Be very clear on what you need. The discovery phase is key to a successful project and it will be referred to often as things roll along. Have clear notes from all departments in your company on what improvements and key development functions are necessary for productive workflow, efficiency, business requirements, daily operations, analytics, and support. There’s nothing worse in business than hobbling along with an old system and normalizing dysfunction while having a long laundry list and litany of complaints while watching your competitors or relevant industry enterprises surpass or beat your edge. Focus on improvements and what data is needed so you can eliminate all pain points and streamline functions to have the competitive and relevant advantage. You need to have a very clear idea on scope and convey succinctly on best in class expectations. If you have a business problem or a brilliant business idea and you need a software developer to bring that idea to life and/or to provide agile solutions to your business issues then before seeking out an expert opinion, you should first know what exactly you need that expert to have expertise in. Are you needing application development? If so in what programming language? Do you need K2 development and integration? You may need to scale quickly and have your enterprise quickly take part in a total digital transformation of the workplace. Mobile development? What functionality do you need? How should the mobile app work? Modernize an existing application? Your current infrastructure or workflow ecosystem is outdated, you need to quickly have an API integration for new processes along your supply chain? You have a painful Sharepoint migration to Office365 that needs to be streamlined? Startup software development? You have an amazing business idea but need the engineer to make it a reality? These are just some examples of how you need to have a clear starting point and know what your ultimate goals are. Expect and demand a testing phase with lots of QA and fixes needed before going live and also have a clear idea of when your launch date is and must be and the very latest it CAN be and then start planning accordingly. You want a true partner in one of your most expensive one-time costs and time-consuming endeavors and your user community whether that be internal or consumer facing or both, all need to have something that is going to work great that you can be happy with for several years while you recoup expenses allocated to the development. Just like buying a car, you don’t want to agree to financing or sign a lease, get the keys, and then 3 miles down the road have it making all kinds of noises and smoke coming out from under the hood before you really get to see it running smoothly. If you bought a used car without a warranty well then you rolled the dice and now you lose. But if you leased a certified car or bought something brand new then your clear expectation is that you are going to have a reliable and comfortable mode of transportation without having to constantly work on it or pay someone else to get it running all the time. This analogy brings us to the next thing:
- Resources- Money
How much have you budgeted for this new software endeavor and what’s the price you feel good about? Some developers charge by the hour and you may be fooled into thinking you are going to save some money this way but what if they take a really long time to finish anything? If you go the licensing fee route and choose a platform that comes with a knowledge base or development tools, then you need to be prepared to hire a developer ongoing. What is your staff comprised of? Do you employ someone with technical chops that helps with project managing the software development? Is there going to be some kind of project managing and ticket reporting platform like Asana, Atlassian, Jira, or others where you can monitor projects, communication, timeline, deliverables, milestones, fixes, testing, deployments, and deadlines? Don’t just look for the cheapest or quickest deal. You can end up being a pennywise but a pound stupid if you go this route. You also don’t want to go bankrupt trying to bring in a new solution so decide what you can spend, who will manage the project on your side, and ongoing what costs and issues look like. Sometimes what you may need is an acting CTO and you know what you want to ultimately happen but it’s not up to you to speak the technical language or hold their hand through the entire process. A great developer will put you at ease, tell you costs and risks up front and get you to a place where you feel satisfied with their work. Anything less is just a plumber who is trying to fix a major water leak with just a plunger. When your basement is flooding you want an expert to show up. Even if it’s a work for hire you want the very best solution you can scale with, that won’t be obsolete in a year and that you can maintain without having to track down that one and only person or company. Don’t fall into the custom code trap. Don’t just go open source either but get the right solution for the long term.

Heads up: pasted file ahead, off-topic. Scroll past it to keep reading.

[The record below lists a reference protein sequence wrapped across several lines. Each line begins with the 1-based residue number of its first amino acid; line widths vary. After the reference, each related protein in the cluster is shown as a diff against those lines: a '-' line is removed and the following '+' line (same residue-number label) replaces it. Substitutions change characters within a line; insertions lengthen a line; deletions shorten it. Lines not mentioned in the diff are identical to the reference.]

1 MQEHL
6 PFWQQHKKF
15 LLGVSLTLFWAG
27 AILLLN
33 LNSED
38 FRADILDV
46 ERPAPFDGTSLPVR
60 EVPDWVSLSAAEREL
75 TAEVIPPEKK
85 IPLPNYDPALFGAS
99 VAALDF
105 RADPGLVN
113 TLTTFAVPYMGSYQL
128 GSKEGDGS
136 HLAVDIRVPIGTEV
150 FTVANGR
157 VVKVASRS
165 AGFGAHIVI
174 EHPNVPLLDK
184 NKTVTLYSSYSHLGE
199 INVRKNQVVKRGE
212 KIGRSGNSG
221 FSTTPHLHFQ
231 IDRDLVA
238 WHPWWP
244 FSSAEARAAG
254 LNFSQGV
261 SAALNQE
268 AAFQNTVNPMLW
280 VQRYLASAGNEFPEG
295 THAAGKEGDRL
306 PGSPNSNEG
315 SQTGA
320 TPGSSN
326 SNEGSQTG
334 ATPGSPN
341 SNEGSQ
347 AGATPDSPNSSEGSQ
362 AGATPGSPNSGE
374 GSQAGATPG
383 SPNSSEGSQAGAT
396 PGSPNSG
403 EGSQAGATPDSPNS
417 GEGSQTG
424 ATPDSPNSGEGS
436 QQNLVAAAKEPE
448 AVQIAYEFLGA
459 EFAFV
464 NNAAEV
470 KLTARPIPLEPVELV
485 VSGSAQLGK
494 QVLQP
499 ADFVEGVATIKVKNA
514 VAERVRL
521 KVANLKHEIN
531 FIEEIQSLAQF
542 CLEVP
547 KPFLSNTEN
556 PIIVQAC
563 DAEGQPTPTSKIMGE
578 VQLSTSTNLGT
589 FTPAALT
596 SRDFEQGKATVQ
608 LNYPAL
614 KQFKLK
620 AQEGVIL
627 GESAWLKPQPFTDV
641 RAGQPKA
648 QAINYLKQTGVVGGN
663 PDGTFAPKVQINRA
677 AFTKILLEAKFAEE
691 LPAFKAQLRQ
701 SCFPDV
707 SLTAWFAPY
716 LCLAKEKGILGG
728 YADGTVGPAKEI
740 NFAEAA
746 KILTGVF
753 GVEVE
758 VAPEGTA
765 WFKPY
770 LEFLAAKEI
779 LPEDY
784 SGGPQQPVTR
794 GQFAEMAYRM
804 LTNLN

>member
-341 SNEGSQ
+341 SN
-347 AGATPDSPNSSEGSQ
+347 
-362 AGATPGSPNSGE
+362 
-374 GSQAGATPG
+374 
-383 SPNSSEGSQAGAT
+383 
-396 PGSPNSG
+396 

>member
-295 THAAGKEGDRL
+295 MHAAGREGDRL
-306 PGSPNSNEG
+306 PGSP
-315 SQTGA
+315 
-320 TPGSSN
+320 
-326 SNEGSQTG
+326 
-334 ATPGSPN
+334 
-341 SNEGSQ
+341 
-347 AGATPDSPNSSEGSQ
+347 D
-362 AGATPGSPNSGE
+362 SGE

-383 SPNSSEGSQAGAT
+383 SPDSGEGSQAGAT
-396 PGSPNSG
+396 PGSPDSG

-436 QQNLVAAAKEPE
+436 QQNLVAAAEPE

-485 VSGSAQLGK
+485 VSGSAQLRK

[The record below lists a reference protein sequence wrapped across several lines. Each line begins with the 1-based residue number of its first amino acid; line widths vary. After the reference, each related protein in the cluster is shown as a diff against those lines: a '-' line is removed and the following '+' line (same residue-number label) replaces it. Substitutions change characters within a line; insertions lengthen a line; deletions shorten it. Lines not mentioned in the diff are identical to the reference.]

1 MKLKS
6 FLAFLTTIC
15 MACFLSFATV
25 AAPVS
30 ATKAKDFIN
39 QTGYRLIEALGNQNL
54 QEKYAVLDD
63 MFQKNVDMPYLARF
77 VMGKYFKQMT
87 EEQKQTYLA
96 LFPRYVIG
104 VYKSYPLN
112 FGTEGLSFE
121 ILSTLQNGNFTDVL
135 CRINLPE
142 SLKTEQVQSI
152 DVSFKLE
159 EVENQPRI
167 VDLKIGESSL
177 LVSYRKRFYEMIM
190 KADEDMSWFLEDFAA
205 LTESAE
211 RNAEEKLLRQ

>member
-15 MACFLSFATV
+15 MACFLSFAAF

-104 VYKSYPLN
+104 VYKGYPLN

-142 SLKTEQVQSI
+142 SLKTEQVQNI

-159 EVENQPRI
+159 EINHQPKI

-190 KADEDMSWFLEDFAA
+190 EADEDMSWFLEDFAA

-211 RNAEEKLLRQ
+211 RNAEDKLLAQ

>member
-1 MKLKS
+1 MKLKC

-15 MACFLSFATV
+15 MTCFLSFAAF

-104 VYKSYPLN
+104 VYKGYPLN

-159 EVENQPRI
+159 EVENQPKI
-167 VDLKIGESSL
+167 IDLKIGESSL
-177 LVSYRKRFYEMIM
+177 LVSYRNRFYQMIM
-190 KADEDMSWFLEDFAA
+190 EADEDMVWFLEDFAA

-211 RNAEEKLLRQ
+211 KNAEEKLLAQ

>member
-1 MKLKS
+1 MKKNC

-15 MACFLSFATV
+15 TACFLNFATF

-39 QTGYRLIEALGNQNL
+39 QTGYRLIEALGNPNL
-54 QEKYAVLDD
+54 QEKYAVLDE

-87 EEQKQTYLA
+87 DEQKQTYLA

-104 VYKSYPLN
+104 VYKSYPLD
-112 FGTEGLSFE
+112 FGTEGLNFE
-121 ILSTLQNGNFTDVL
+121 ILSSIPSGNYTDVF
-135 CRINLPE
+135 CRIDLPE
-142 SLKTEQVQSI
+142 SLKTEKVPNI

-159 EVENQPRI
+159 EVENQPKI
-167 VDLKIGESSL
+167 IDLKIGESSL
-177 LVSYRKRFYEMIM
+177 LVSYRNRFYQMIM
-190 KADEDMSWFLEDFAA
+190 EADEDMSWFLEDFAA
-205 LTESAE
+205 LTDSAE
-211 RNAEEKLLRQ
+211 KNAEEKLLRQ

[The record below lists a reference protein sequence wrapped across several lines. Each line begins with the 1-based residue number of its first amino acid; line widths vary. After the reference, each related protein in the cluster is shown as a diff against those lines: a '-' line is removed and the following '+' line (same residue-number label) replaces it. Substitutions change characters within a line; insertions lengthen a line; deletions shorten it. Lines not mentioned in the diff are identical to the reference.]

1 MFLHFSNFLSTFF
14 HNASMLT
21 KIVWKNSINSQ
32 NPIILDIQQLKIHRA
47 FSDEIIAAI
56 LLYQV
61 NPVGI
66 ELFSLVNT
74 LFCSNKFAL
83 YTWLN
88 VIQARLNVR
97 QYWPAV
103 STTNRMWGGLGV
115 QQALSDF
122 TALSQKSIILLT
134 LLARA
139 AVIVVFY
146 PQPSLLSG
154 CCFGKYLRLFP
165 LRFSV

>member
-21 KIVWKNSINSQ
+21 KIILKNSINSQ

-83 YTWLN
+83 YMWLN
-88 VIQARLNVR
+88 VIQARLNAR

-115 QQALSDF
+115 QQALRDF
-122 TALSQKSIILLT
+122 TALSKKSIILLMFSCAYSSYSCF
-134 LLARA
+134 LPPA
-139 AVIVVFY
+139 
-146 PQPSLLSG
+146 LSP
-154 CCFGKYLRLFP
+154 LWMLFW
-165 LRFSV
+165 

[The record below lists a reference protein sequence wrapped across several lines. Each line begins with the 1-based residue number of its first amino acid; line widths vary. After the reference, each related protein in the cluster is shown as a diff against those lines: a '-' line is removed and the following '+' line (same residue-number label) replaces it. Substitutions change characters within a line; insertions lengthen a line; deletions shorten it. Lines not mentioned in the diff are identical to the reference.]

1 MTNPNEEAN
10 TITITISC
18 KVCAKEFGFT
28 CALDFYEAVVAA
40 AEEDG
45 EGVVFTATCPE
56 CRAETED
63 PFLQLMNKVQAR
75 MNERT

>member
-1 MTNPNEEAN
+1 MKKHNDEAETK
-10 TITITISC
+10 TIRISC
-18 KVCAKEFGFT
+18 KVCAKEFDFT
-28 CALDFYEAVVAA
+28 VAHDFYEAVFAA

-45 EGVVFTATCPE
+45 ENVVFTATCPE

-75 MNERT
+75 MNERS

- Remote- Where are they located?
Here’s a familiar scenario- say you are in San Francisco and your developer is in a distant time zone, you don’t want to have to constantly be on your developer’s time zone if that zone is hours ahead of you or behind you. You will find yourself having to have very early morning meetings while it’s still dark outside or very late evening meetings while it’s still dark outside and this kind of workflow is not totally sustainable especially in crunch time. You should have someone close enough so that at some point in the process you can be in the same time zone more than a couple times of year and better yet, they can come to your office and meet face to face. That may mean someone gets on a plane instead of driving over for a few hours or less but so be it. Time is money and your time is important and expensive and you shouldn’t have to wait to get answers to key questions or for you to be reassured that things are going well. You want to be able to connect by phone, video conference, skype, or online meeting conference most times and know that immediate expectations will be met. You don’t want to have to wait until it’s the end of your day to wait for someone to be waking up in their time zone all the time. You can easily open an account with various freelance sites to find someone but remember you will get what you paid for. What originally was going to cost one price will ultimately double or triple and what was originally going to take 3 months is now going on a year and you still don’t’ have a total workable version or solution. Language may also come into play here so be mindful of who you are choosing. You may have to make things painfully clear so be prepared to have some technical know-how and lingo in order to properly direct someone who is in a different time zone and English is not their first language. Bug reporting and enhancement requests require someone spelling out exactly what the current behavior is, so it can easily be recreated and to also be able to spell out exactly what is needed and required so it’s fixed. You need to avoid a lot of unnecessary back and forth. Again, don’t fall for the easiest and cheapest solution. This only has short term gains and sets you up for a very long and complicated road. Remember, if things go wrong or aren’t functioning correctly, you don’t want to have the nightmare of trying to track someone down across the planet that you never met and suddenly they have your code and are nowhere to be found. A trusted software developer is going to be a partner and offer up Dev Ops type of expertise and be there in a crisis while also concurrently mitigating the need for any risk or crisis management. They don’t have to be your best friend, but you should feel good about working with them and never wonder whether they have your best interests in mind. If you need a hip replacement you are hoping that the metal your doctor is using isn’t on a recall list and that you won’t have to go under the knife again to fix it. Similarly, your software developer should engender a sense of complete trust and always be checking in regularly about how things are going and about what to expect and not be talking you into things you don’t need, don’t want, and that will ultimately hurt your business.